Be that as it may, it is clear that by 1899 he was working at Fortesque's Pier in Atlantic City, NJ. Among his other duties was building a crowd by pretending to drown in the ocean and being rescued by one of the other performers. It was here that he met his future wife, Hattie, who assisted him in his act until the birth of their son in 1904.
Fields was billed as 'The Eccentric Juggler'. On stage he dressed as a tramp, with a fake beard and exaggerated eye make up, while Hattie wore a tuxedo with tight satin pants. He did not speak during his act, but did a lot of physical and character comedy. He might drop deliberately and blame it on his assistant, or fake behind the back throws by juggling two in one hand and waving a third ball behind his back with the other hand.
He worked with balls, cigar boxes, hats and a cane. Later he developed an elaborate routine using a gimmicked pool table, in which he would bounce balls from the table to a hip pocket via bounces on various parts of his body. However, it is in the field of comedy that he made his greatest contribution to the art of juggling, making character more important than tricks (though his tricks were not easy), and turning his juggling act into a true performance.
Here are some recollections of Fields by H. M. Lorette, a juggler who grew up with him. They were first published in the May 1957 edition of the IJA Newsletter.
Here is Fields own description of the same period, extracted from an article called "From Boy Juggler to Star Comedian" published in Theatre Magazine in October 1928. The article shows Fields' life long fascination with his own salary, and his happy disregard for mere factual accuracy.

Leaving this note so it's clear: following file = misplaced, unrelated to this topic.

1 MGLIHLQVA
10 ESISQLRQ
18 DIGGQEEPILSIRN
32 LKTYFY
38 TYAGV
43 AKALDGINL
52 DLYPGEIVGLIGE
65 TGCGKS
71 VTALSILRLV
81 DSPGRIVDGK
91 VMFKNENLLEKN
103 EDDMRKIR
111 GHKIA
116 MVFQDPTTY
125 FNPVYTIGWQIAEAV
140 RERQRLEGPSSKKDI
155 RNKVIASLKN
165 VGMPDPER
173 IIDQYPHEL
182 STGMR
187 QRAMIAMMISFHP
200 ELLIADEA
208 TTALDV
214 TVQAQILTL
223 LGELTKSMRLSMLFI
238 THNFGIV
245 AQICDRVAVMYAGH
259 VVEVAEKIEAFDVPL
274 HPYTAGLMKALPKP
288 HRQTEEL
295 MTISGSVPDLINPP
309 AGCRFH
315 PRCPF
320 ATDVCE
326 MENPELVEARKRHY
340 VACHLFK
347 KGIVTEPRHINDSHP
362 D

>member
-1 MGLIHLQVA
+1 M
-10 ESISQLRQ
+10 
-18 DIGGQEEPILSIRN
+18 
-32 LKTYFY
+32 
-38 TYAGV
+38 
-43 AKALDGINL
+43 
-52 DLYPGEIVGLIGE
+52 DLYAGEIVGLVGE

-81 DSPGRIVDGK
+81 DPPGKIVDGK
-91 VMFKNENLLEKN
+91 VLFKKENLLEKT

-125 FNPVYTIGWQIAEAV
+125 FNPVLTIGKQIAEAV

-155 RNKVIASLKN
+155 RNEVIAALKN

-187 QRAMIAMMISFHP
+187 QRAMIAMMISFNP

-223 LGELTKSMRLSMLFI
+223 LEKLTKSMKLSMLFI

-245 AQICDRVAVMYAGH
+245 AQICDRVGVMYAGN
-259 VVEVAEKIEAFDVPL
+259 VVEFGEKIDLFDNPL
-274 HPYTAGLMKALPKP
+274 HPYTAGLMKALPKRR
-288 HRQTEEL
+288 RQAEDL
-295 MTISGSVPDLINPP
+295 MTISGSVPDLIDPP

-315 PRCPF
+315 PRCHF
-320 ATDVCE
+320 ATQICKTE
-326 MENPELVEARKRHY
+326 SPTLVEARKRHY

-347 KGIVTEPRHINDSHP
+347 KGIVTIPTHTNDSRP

Here is a review of Fields' first appearance in London from Black and White Budget, March 16th, 1901, including pictures of several of his tricks.
This is an extract from a review of Fields' appearance in the musical comedy "Ballyhoo", which was published in Nation in January 1931. It's a glowing description of how Fields used juggling to present his stage character.
Here is an article on Fields as a juggler by Rich Chamberlin, published in the May 1983 edition of Juggler's World. It includes a biography and descriptions of some of his tricks, and is illustrated with a self-portrait by Fields.
The creation of the W. C. Fields stamp (pictured above) is described in this article from the IJA Newsletter, March 1981.
This is an article on Fields' attitude to stealing material from other performers, including an ad he placed in Variety to attempt to protect a bit of his 'business'.
Here is an illustration of some of the tricks in Fields' pool table routine.
Here's the W. C. Fields Fan Club home page. You can join by sending $15 to W. C Fields Fan Club, PO Box 506, Stratford, NJ 08084-0506.
© 1996 Juggling Information Service. All Rights Reserved.